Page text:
Let’s not go down the wormhole of birtherism - Transcript, Sky News AM Agenda

E&OE TRANSCRIPT

TV INTERVIEW

SKY NEWS AM AGENDA

MONDAY, 4 SEPTEMBER 2017

SUBJECTS: Newspoll; Citizenship.

KIEREN GILBERT: Let’s go to Andrew Leigh. It’s interesting, as David said, the gap in the points – I know you don’t like to talk polls week to week, but Mr Shorten’s position initially on the statues and that drama about the history wars doesn’t seem to have hit the mark in terms of popular opinion at least.

ANDREW LEIGH, SHADOW ASSISTANT TREASURER: Kieran, you’re right. We don’t want to draw significant conclusions from statistically insignificant movements in polls. But certainly on the substance of the question, Bill Shorten’s been very clear that our Indigenous history needs to be recognised. We’re not talking about taking down statues – we’re simply recognising that at the time when many of these statues were put up, we had less of a proper appreciation of what a great thing it is to share this nation with a people whose continuing link to the land-

GILBERT: 48 per cent of Labor voters believe that the statues should remain as they are.

LEIGH: We’re not talking about taking them down. This is quite different from the discussion on Confederate statues in the United States, where people are actually talking about taking them down and putting them into museums. This is about some people proposing an additional plaque be placed on the statue. I think we can be pretty relaxed about that.

GILBERT: You would have seen Tony Abbott this morning, he showed up at Parliament House with his letter where he renounced his British citizenship back in the early 1990s. He says it’s an easy thing to do, why isn’t Bill Shorten doing the same thing on this day, the start of a parliamentary week where the focus will be so much on this issue of citizenship.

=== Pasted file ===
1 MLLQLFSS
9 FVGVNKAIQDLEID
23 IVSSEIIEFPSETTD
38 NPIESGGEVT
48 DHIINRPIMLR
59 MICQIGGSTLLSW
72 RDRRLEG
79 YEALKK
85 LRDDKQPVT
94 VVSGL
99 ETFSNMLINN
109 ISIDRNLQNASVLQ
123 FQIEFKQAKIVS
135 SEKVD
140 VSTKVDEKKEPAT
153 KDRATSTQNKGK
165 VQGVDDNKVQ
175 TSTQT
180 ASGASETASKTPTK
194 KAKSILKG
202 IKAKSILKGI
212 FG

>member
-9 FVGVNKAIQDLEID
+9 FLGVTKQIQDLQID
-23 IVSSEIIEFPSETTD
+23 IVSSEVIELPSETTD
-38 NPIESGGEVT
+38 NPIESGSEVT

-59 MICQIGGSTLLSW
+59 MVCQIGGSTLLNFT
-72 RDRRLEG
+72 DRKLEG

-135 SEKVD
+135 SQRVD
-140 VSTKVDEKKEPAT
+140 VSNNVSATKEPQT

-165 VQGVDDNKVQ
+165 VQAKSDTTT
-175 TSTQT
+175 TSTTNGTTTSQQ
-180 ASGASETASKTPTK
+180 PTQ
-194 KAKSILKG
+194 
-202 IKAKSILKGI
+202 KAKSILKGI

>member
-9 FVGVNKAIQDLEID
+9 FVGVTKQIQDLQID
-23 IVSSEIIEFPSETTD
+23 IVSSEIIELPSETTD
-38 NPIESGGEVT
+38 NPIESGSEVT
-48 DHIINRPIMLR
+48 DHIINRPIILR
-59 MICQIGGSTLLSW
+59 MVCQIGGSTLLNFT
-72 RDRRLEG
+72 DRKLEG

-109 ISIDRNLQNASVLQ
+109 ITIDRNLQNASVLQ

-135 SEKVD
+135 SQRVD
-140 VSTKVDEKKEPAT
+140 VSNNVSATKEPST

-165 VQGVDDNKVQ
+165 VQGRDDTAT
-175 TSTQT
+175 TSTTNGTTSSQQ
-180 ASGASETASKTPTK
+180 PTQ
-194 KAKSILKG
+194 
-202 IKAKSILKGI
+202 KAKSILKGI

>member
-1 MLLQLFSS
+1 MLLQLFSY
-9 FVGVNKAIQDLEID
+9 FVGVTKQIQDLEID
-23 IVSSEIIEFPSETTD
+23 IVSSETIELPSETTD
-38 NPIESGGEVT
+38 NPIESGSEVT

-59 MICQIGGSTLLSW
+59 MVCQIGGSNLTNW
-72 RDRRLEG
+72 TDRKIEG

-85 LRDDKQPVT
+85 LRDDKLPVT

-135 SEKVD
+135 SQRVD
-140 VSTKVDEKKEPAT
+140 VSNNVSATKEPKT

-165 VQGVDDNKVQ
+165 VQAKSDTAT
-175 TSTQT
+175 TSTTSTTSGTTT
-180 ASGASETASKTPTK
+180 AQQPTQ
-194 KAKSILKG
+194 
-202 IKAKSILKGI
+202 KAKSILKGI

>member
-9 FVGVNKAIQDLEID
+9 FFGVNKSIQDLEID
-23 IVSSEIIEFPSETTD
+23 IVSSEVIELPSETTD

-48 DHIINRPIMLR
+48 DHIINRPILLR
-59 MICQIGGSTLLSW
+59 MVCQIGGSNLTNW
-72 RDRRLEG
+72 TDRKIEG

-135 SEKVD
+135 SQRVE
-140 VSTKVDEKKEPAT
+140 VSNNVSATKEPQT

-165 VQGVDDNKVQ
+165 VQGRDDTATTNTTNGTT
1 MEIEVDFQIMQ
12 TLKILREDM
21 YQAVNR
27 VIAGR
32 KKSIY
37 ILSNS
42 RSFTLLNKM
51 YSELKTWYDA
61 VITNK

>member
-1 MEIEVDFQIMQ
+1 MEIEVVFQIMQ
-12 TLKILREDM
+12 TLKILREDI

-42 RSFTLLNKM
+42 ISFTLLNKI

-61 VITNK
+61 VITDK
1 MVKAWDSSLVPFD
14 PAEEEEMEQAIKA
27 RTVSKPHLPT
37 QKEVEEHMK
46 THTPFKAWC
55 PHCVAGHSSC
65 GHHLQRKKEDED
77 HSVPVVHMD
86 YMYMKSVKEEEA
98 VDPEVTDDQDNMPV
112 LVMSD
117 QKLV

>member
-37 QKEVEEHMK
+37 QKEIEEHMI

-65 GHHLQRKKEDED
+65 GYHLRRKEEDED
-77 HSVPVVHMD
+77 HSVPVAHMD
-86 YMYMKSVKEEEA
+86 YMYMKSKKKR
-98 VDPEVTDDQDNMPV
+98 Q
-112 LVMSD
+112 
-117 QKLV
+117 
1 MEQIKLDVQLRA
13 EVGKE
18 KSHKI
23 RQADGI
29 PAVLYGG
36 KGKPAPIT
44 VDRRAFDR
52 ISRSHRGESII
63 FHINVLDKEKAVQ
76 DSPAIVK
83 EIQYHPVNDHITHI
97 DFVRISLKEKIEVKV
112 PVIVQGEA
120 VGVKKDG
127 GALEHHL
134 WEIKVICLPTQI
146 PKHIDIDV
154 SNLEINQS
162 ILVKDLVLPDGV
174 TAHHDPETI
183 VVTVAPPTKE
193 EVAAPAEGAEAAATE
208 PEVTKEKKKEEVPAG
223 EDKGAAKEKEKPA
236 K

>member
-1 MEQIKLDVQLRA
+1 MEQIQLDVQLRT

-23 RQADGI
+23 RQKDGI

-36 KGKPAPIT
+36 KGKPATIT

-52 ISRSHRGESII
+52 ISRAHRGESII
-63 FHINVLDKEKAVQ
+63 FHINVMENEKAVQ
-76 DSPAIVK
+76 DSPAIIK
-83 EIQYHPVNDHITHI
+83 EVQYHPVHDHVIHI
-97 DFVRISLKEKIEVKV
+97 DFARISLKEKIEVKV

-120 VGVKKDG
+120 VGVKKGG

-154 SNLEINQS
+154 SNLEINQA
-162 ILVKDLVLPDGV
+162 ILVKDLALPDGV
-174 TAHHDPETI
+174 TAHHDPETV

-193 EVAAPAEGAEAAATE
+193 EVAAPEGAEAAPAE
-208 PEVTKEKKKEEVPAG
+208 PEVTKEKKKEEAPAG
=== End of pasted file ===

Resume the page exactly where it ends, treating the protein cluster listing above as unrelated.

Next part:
LEIGH: Kieran, this is a bit like a guy who confesses to fraud and then turns around and says ‘now you’d better give a lie detector test to all of my neighbours to make sure they haven’t committed fraud too’. Barnaby Joyce, Fiona Nash have said that they weren’t sole Australian citizens, as the Constitution demands.  Now they’re going around trying to distract attention from that with their finger pointing. The idea that Barnaby Joyce-

GILBERT: It’s so easy for Tony Abbott to show up and show his evidence. Why doesn’t Bill Shorten do the same? As far as the pub test goes, it’s pretty reasonable.

LEIGH: Labor’s got rigorous checks which we’ve applied to all of our people. It’s the Coalition that has ministers that have actually admitted to having been in breach of the Constitution, to have been dual citizens at the relevant time.

GILBERT: Is the reason that the, the question is why isn’t Bill Shorten releasing, showing his letter? Because if he had it, you would assume he would show it. If not, for wanting to protect either one of his colleagues or there’s no letter?

LEIGH: Kieran, let’s not go down the wormhole of birtherism a la the United States and the crazy search for Barack Obama’s longform birth certificate. Labor has done nothing wrong. The Coalition has and they’ve admitted it. Now they want a guy who was admittedly a dual citizen to be the Acting Prime Minister of Australia. That’s not a good thing for the administration of the nation.

GILBERT: Well, it’s not if Labor kicks up a stink. If you get on with the Parliament as Nick Xenophon argues you should - Nick Xenophon is saying his legal advice is the same as Barnaby Joyce’s and he’s going to get on with representing the people that elected him. Why should you not at least just get on with it until the High Court makes a ruling?

LEIGH: Nick Xenophon is not a Minister of the Crown and is certainly not looking like being the Acting Prime Minister. We had Constitutional law expert George Williams speaking about the concerns over the validity of the decisions made by ministers whose election is in doubt. Given the Constitution only allows for an unelected person to serve as a Minister for a few months, Barnaby Joyce is clearly beyond that. So then it’s a question as to whether the proper decisions of the ministry – and they might be decisions that are bipartisan – could be challenged by outside actors because Barnaby Joyce has put his own career ahead of the proper administration of government.

GILBERT: Dr Leigh, appreciate your time as always. Thanks for that.

LEIGH: Thanks, Kieran.

ENDS


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